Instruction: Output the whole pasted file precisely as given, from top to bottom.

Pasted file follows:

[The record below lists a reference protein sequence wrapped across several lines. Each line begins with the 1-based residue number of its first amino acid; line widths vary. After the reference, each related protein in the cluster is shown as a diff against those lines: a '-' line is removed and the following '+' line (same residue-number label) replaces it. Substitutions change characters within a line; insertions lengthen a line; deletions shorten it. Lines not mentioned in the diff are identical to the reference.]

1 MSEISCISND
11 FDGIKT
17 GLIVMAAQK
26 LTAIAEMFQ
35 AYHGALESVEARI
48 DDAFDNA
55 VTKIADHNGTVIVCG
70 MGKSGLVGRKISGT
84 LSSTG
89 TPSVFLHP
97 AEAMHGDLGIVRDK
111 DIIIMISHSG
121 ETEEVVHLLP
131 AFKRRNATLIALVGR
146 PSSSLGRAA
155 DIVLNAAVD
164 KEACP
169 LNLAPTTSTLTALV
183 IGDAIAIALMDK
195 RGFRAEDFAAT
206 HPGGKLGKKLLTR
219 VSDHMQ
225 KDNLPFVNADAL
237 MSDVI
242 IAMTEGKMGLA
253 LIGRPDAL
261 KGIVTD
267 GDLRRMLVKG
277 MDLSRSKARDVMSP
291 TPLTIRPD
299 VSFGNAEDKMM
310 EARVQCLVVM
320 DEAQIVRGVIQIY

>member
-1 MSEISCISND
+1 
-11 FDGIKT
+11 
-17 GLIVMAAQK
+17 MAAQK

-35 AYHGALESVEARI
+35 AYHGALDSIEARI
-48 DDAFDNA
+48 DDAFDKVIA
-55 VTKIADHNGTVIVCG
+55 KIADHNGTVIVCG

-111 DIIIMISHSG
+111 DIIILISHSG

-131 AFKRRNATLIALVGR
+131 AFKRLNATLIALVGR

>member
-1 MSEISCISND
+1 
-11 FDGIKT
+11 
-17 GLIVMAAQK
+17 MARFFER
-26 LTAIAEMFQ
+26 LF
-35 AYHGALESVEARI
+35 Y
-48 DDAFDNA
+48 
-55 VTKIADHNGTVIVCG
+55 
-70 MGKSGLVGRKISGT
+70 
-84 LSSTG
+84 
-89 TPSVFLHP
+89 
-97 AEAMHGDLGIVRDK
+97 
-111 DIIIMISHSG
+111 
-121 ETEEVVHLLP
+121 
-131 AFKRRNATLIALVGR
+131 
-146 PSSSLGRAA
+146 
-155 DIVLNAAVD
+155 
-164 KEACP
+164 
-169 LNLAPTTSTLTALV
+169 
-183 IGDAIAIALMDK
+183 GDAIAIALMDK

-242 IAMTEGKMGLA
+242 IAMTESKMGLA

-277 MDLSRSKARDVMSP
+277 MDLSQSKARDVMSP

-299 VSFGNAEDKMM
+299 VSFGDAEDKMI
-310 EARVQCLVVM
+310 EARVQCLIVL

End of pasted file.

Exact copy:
[The record below lists a reference protein sequence wrapped across several lines. Each line begins with the 1-based residue number of its first amino acid; line widths vary. After the reference, each related protein in the cluster is shown as a diff against those lines: a '-' line is removed and the following '+' line (same residue-number label) replaces it. Substitutions change characters within a line; insertions lengthen a line; deletions shorten it. Lines not mentioned in the diff are identical to the reference.]

1 MSEISCISND
11 FDGIKT
17 GLIVMAAQK
26 LTAIAEMFQ
35 AYHGALESVEARI
48 DDAFDNA
55 VTKIADHNGTVIVCG
70 MGKSGLVGRKISGT
84 LSSTG
89 TPSVFLHP
97 AEAMHGDLGIVRDK
111 DIIIMISHSG
121 ETEEVVHLLP
131 AFKRRNATLIALVGR
146 PSSSLGRAA
155 DIVLNAAVD
164 KEACP
169 LNLAPTTSTLTALV
183 IGDAIAIALMDK
195 RGFRAEDFAAT
206 HPGGKLGKKLLTR
219 VSDHMQ
225 KDNLPFVNADAL
237 MSDVI
242 IAMTEGKMGLA
253 LIGRPDAL
261 KGIVTD
267 GDLRRMLVKG
277 MDLSRSKARDVMSP
291 TPLTIRPD
299 VSFGNAEDKMM
310 EARVQCLVVM
320 DEAQIVRGVIQIY

>member
-1 MSEISCISND
+1 
-11 FDGIKT
+11 
-17 GLIVMAAQK
+17 MAAQK

-35 AYHGALESVEARI
+35 AYHGALDSIEARI
-48 DDAFDNA
+48 DDAFDKVIA
-55 VTKIADHNGTVIVCG
+55 KIADHNGTVIVCG

-111 DIIIMISHSG
+111 DIIILISHSG

-131 AFKRRNATLIALVGR
+131 AFKRLNATLIALVGR

>member
-1 MSEISCISND
+1 
-11 FDGIKT
+11 
-17 GLIVMAAQK
+17 MARFFER
-26 LTAIAEMFQ
+26 LF
-35 AYHGALESVEARI
+35 Y
-48 DDAFDNA
+48 
-55 VTKIADHNGTVIVCG
+55 
-70 MGKSGLVGRKISGT
+70 
-84 LSSTG
+84 
-89 TPSVFLHP
+89 
-97 AEAMHGDLGIVRDK
+97 
-111 DIIIMISHSG
+111 
-121 ETEEVVHLLP
+121 
-131 AFKRRNATLIALVGR
+131 
-146 PSSSLGRAA
+146 
-155 DIVLNAAVD
+155 
-164 KEACP
+164 
-169 LNLAPTTSTLTALV
+169 
-183 IGDAIAIALMDK
+183 GDAIAIALMDK

-242 IAMTEGKMGLA
+242 IAMTESKMGLA

-277 MDLSRSKARDVMSP
+277 MDLSQSKARDVMSP

-299 VSFGNAEDKMM
+299 VSFGDAEDKMI
-310 EARVQCLVVM
+310 EARVQCLIVL